Pearl Harbor, Foresight, and Change Implementation

In his book, The Drunkard’s Walk: How Randomness Rules Our Lives, Leonard Mlodinow spends some time discussing the attack on Pearl Harbor. One of the points that he makes regarding the attack is that there were indicators in the behavior of the Japanese military which, in hindsight, could have served as predictors of the attack. Of course, hindsight is always far more acute than foresight, but it is acute foresight that project managers involved in change implementation need to have at their disposal.

A common problem that plagues change implementation projects is a lack of risk oriented planning. The irony is that, in many cases, lists have been compiled and discussions have taken place regarding the potential risks and pitfalls. What never materializes from these lists and discussions are tangible contingency plans to deal with those risks and pitfalls. So, if one is leading a change implementation project or has responsibility for Pearl Harbor during WWII, what can one do to improve foresight?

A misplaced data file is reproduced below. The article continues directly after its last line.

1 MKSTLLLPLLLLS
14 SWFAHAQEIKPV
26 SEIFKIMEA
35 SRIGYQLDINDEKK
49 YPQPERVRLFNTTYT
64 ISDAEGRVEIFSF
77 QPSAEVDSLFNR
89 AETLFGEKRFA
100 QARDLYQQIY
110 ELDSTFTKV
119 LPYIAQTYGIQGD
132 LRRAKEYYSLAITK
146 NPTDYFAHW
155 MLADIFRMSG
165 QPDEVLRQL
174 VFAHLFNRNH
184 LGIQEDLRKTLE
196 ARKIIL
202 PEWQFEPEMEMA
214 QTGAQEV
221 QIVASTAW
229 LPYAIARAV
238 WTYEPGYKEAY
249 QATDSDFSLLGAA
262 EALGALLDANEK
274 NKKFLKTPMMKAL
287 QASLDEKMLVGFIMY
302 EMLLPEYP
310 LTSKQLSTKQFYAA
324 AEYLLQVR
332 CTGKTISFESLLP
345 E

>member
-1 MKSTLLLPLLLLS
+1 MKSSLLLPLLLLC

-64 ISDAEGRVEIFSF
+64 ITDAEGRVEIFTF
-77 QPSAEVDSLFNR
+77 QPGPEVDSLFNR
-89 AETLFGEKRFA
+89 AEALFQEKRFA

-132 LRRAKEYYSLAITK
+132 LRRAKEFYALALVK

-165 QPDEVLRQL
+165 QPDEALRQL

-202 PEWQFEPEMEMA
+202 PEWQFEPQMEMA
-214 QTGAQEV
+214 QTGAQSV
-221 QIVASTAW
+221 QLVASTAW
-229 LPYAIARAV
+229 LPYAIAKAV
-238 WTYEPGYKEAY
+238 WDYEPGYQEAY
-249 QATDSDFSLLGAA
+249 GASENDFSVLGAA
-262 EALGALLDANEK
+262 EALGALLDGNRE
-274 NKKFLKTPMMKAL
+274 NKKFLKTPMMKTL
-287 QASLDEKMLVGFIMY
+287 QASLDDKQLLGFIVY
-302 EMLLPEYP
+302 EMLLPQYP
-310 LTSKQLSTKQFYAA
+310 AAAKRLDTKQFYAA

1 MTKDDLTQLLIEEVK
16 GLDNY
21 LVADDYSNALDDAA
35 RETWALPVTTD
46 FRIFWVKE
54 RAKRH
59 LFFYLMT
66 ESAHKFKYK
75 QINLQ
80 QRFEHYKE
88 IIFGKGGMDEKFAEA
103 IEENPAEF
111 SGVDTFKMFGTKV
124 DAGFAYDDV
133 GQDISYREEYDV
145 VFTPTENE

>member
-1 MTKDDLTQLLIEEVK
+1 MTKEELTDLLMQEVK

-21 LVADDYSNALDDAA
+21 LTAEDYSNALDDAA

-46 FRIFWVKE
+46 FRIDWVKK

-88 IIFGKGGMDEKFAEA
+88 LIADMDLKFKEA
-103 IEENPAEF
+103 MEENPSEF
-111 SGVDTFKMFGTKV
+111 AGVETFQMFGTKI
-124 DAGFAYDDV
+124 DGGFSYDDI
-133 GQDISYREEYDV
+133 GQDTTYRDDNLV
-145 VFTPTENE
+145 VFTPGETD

One means of improving foresight is to put sensors in place to get the necessary information before a small problem becomes a killer problem. For the military commander of Pearl Harbor who is anticipating an attack, this may mean assigning someone to monitor changes in radio communication or to watch an embassy for signs that the embassy is preparing to close. For the change implementation manager, this means monitoring data that has a history of showing impending dangers, encouraging team members to bring even small problems to your attention, and anticipating the worst scenarios that could occur so that a plan will be in place to deal with it.

While no one has perfect foresight, it is possible to improve the odds of a successful change implementation by being open to the possibility of disaster. As Louis Pasteur once asserted, “Chance favors the prepared mind.”